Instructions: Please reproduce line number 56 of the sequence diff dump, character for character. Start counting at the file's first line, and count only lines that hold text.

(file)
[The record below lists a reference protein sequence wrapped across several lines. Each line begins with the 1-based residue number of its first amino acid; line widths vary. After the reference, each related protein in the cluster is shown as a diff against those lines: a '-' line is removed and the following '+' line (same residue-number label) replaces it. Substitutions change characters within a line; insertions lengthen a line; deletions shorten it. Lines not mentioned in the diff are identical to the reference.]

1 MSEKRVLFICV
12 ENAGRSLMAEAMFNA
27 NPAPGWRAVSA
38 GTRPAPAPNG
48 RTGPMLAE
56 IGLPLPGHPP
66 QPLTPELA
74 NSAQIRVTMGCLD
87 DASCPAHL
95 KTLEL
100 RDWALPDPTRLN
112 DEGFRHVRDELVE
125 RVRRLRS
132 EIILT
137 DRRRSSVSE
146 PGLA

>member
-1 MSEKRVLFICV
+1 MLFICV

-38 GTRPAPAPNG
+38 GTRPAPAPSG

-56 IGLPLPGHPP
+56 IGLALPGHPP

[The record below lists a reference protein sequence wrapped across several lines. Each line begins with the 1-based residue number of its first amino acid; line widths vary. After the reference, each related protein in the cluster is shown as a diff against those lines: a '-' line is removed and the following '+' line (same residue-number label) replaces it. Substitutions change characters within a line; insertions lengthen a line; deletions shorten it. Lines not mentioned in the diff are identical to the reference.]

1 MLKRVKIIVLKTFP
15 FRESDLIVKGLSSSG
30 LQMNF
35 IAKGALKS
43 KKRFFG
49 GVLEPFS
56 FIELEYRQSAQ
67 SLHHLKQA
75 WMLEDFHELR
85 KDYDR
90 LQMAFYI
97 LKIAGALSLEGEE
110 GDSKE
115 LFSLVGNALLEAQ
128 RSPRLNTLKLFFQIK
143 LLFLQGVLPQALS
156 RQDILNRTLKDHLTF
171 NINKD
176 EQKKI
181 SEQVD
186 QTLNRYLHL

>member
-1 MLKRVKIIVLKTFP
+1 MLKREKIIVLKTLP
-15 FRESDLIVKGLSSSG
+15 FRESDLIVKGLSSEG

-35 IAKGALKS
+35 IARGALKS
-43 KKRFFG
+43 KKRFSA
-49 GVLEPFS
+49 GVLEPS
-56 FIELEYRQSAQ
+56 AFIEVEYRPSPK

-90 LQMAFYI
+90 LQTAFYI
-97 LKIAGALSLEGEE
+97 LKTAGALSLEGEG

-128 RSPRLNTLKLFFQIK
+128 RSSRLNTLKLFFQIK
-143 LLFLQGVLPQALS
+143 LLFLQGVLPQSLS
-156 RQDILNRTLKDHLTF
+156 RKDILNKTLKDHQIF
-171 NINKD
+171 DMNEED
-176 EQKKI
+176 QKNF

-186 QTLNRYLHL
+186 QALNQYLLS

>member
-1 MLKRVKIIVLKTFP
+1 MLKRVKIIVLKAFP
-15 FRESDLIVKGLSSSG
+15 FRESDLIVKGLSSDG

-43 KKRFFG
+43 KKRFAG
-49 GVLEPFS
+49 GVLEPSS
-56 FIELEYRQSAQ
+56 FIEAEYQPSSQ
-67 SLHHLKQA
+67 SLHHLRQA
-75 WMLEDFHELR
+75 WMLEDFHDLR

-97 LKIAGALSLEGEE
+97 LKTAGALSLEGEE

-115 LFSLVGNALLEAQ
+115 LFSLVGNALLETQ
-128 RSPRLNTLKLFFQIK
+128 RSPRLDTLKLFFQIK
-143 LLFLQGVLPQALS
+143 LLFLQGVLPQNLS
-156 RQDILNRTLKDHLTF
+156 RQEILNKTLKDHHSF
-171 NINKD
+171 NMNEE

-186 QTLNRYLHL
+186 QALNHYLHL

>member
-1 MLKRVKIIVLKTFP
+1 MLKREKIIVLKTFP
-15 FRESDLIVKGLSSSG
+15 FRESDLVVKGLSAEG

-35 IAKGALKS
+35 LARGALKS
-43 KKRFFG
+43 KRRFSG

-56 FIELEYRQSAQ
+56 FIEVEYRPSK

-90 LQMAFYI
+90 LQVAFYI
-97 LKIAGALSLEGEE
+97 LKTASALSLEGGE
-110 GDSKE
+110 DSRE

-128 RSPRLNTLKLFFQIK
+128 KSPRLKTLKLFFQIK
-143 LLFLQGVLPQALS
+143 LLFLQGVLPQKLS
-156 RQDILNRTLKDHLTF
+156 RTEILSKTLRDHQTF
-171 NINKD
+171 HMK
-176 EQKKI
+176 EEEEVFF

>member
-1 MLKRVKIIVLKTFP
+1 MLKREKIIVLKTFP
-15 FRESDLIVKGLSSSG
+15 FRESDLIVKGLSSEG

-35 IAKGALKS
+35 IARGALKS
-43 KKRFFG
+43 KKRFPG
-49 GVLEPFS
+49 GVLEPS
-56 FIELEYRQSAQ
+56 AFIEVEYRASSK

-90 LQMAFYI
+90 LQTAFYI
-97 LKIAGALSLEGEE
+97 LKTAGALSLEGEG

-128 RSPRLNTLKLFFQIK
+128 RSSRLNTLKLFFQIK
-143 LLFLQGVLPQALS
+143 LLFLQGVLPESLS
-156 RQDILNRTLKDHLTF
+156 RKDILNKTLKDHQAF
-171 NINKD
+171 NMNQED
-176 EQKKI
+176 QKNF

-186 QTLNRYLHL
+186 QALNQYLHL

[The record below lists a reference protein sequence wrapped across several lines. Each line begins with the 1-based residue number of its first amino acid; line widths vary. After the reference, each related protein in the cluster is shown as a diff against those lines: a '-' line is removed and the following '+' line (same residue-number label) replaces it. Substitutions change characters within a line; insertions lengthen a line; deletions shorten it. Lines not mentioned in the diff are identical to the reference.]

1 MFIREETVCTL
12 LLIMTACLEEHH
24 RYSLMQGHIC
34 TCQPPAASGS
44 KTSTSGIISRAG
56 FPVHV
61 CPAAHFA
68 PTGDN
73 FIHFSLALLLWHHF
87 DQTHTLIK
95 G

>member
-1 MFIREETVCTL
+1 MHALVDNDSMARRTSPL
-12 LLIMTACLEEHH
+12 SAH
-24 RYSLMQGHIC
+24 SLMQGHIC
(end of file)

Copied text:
-49 GVLEPFS